Stepping out from behind the Curtains of Academic Oz: An Autoethnography of Restorative Learning
Thesis or dissertation
University of Exeter
This critical autoethnographic exploration evolved following an initial curiosity concerning diversity of practice amongst (other) Lecturers when constructing feedback for mature undergraduate Registered Nurses. As an early exploration revealed that I was viewing my professional experiences as a learner and practitioner through a previously unacknowledged working class lens, I began to foreground personal experiences from which a more relational understanding of the intersecting nature of personal, professional and broader influences on practice has emerged. A reclaimed marginalised perspective provided an ethical direction for the research and for the development of a more nuanced understanding of feedback practice. Within this thesis, autobiographical writing, stories from practice and theory share a symbiotic and reciprocal relationship illustrating the intersectionality of multiple influences on practice. This layered and intertwined approach to data generation and interpretation allowed me to critically engage with my social and practice worlds incorporating the tensions and dilemmas of what it means to practice as a teacher and to be human within the academy. The theory of restorative learning (Lange, 2004, 2007) underpins the structure of the thesis, foregrounding the emerging influence of a restored marginalised perspective. The concepts of habitus, field, capital and symbolic violence (Bourdieu, 1973) have been used to think through how these restored perspectives and personal experiences intersect with professional and broader influences in practice. Through autoethnographic exploration insights emerged; the influence of a wounded learner habitus on feedback practice, a renegotiation of a privileged position in the feedback relationship and the development of trickster properties as a device to open up dialogue and reflexive spaces within my own culture in order to develop feedback practice beyond the self. In practice we are rarely encouraged to confront why we think the way we do about ourselves as teachers, particularly in relation to the social, cultural and political world around us. This thesis contributes to the ongoing scholarly conversation concerning influences on professional practice from a practitioner perspective and the role of a layered approach to autoethnography in making these perspectives accessible.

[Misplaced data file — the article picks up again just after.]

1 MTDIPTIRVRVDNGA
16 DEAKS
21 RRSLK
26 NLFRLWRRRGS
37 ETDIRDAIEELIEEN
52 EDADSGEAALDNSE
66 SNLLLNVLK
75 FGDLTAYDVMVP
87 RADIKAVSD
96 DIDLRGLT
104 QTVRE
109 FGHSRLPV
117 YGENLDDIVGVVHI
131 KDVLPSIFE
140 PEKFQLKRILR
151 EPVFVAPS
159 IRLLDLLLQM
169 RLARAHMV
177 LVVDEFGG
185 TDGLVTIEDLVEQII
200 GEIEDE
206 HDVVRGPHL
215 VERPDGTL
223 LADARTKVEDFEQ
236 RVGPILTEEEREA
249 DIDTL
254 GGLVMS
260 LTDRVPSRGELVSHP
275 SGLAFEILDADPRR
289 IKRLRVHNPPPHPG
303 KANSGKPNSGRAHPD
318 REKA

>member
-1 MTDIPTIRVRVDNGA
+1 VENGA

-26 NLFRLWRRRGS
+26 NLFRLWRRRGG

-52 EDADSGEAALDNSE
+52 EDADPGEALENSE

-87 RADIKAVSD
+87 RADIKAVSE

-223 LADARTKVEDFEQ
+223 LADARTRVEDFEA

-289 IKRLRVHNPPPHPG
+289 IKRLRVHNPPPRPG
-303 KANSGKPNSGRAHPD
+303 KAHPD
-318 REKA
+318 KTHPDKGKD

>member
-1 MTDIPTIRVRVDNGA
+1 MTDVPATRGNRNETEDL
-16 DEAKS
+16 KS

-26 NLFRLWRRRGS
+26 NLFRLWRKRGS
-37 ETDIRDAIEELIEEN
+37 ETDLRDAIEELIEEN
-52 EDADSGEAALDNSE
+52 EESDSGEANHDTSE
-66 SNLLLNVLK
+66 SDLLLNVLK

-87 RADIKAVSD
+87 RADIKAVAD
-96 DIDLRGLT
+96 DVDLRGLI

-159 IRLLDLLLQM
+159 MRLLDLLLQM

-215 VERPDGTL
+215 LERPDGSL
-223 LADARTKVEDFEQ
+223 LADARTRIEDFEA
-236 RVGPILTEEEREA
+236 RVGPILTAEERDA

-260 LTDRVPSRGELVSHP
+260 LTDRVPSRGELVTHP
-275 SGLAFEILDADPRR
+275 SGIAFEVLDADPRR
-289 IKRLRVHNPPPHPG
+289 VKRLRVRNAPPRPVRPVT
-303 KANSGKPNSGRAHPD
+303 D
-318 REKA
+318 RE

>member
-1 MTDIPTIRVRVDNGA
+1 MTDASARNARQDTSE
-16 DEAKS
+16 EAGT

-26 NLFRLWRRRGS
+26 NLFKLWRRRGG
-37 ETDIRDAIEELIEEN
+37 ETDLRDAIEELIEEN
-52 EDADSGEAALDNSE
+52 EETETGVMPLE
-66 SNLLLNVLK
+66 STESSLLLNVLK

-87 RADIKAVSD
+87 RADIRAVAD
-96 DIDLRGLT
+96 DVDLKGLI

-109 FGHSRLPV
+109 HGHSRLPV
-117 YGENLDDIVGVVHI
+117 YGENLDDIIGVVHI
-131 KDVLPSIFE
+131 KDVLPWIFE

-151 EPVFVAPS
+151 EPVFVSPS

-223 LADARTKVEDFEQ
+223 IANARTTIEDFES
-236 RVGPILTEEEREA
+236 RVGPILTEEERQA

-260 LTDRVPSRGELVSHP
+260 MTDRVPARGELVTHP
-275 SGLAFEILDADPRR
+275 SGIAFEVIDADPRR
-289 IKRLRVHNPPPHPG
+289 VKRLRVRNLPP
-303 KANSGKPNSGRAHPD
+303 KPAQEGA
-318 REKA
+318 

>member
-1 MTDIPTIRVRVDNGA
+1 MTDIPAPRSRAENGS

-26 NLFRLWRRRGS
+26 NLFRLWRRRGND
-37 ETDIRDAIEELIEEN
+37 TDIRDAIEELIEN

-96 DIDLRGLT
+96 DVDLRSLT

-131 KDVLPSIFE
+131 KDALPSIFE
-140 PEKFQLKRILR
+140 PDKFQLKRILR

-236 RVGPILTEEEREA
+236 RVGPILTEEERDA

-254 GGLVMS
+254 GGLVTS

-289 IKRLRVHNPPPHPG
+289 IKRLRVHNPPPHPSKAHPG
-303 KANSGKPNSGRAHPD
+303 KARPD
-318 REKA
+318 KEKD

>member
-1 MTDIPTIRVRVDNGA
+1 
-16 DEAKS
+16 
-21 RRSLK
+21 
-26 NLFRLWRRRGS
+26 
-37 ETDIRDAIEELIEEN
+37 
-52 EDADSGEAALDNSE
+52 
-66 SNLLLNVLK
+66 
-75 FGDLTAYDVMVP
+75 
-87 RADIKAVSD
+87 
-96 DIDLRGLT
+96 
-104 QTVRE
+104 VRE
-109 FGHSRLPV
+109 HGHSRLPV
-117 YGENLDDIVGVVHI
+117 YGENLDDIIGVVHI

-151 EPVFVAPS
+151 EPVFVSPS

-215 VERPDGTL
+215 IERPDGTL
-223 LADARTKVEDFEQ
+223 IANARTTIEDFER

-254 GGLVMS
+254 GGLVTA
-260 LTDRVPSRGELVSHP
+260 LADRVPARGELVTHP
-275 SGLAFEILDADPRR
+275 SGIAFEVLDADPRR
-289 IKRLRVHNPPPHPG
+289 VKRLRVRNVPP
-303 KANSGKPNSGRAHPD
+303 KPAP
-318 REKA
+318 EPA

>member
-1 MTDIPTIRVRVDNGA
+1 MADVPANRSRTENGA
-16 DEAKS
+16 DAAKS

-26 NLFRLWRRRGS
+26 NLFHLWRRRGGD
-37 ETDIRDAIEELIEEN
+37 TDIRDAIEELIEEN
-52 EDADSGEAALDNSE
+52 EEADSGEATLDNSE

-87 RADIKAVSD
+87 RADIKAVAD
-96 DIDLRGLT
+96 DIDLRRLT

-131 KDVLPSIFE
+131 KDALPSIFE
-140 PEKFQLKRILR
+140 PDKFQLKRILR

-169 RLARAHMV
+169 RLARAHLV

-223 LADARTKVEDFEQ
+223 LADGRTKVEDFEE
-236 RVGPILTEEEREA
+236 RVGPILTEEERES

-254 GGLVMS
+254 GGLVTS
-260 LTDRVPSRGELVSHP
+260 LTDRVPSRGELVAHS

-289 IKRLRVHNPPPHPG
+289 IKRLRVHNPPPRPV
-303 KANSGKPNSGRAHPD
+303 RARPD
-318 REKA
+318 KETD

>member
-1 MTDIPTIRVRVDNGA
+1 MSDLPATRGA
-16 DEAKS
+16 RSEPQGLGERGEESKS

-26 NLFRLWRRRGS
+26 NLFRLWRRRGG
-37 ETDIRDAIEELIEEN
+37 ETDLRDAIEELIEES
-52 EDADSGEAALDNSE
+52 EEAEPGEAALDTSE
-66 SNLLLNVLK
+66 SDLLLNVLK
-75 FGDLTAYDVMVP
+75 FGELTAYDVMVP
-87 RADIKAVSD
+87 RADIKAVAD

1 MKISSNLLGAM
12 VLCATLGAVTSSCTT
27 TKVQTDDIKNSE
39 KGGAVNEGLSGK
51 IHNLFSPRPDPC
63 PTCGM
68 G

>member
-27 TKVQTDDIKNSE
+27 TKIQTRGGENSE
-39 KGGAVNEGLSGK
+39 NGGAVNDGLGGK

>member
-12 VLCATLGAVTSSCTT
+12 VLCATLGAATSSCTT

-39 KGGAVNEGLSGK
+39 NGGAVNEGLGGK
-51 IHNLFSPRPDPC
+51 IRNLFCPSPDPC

EdD in Education